Is there a silver lining in a short sale? Sometimes, I am so focused on a short sale that a seller could say, "And then I cut off my arm with the lawn mower blade" and it's possible I could blubber, "that's great!" It's not that I'm not listening to their story; it's that I am listening too closely. I'm looking for that angle to present to the bank, which often ends with: And that's your story and you're sticking to it.
I'm searching for that positive light. There is often a positive aspect to a short sale, even though you might think it's really depressing. If I thought short sales were depressing, I could not have specialized in them all of these years. I'm a glass half-full kinda person. In fact, I just found out yesterday that I am the number one short sale agent at Lyon Real Estate for last year. Yup, I've closed more short sales than any of its 1000 or so agents. Yay, Elizabeth Weintraub.
I pat myself on my back because my cats are not going to. I do have one cat, Pica, who comes up to me during the day to poke me on the arm to ask if I have any Grey Poupon. But I digress.
Yesterday, I told a client that she had a silver lining in her short sale. Her silver lining was she called me to say she wanted to do a HAFA short sale. I am certified in HAFA short sales. Before I list a short sale, I look it up to find out whether it is a Fannie Mae or a Freddie Mac loan as that makes a difference. I particularly understand the nuances of a Fannie Mae HAFA and a Freddie Mac HAFA, which are different from other HAFA short sales.
The circumstances surrounding this woman's short sale indicated she would not qualify for a Fannie Mae HAFA. She has a Fannie Mae loan. I feel comfortable making that call. Especially since she had 3 reasons why she would not qualify for a Fannie Mae HAFA. If she had gone to some other short sale agent who was not as familiar, let me tell you that agent would have listed this short sale in a heart beat.
What would have happened was this woman would have screwed around for 3 to 4 months trying to get the Fannie Mae HAFA and by the time she found out she was not qualified, her home would be foreclosed upon. That's because if Fannie Mae is closer to the auction date than the short sale closing, 9 times out of 10, Fannie Mae will choose the trustee's sale.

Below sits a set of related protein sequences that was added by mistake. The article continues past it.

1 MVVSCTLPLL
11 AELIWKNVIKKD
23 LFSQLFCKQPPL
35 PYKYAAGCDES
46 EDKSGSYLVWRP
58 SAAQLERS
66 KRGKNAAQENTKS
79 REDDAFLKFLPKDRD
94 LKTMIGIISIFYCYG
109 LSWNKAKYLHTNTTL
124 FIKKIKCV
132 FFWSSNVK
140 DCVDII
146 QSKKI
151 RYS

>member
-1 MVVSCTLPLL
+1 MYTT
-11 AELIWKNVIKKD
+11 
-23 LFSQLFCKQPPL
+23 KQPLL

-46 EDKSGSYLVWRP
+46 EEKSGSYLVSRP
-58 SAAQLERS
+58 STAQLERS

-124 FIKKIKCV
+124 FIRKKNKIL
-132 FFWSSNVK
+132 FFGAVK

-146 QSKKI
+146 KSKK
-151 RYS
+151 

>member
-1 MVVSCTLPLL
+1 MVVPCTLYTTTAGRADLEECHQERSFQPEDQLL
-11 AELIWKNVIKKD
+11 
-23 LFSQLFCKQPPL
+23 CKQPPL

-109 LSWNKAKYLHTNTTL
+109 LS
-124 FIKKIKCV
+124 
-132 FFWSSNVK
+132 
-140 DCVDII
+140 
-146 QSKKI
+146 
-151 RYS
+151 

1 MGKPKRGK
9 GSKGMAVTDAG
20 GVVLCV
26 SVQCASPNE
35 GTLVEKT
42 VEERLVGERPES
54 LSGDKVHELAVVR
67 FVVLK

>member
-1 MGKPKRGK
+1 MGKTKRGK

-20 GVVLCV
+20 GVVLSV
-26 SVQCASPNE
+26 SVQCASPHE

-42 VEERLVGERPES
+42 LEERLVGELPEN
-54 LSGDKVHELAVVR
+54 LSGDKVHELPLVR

So, in essence, this woman's short sale is actually likely to close as a short sale now because she called me. See, there is often a silver lining. You just need to know where to look, and to call the right Sacramento short sale agent. This woman did not even realize she had a Fannie Mae loan until I looked it up. I shudder to think what could have happened otherwise. Agents don't always do their homework. And not all agents understand HAFAs.
Elizabeth Weintraub is co-partner of Weintraub & Wallace Team of Top Producing Realtors, an author, home buying expert at The Balance, a Land Park resident, and a veteran real estate agent who specializes in older, classic homes in Land Park, Curtis Park, Midtown, Carmichael and East Sacramento, as well as tract homes in Elk Grove, Natomas, Roseville and Lincoln. Call Elizabeth Weintraub at 916.233.6759. Put our combined 80 years of real estate experience to work for you. Broker-Associate at RE/MAX Gold. DRE License # 00697006.
Photo: Unless otherwise noted in this blog, the photo is copyrighted by Big Stock Photo and used with permission.The views expressed herein are Weintraub's personal views and do not reflect the views of RE/MAX Gold. Disclaimer: If this post contains a listing, information is deemed reliable as of the date it was written. After that date, the listing may be sold, listed by another brokerage, canceled, pending or taken temporarily off the market, and the price could change without notice; it could blow up, explode or vanish. To find out the present status of any listing, please go to elizabethweintraub.com.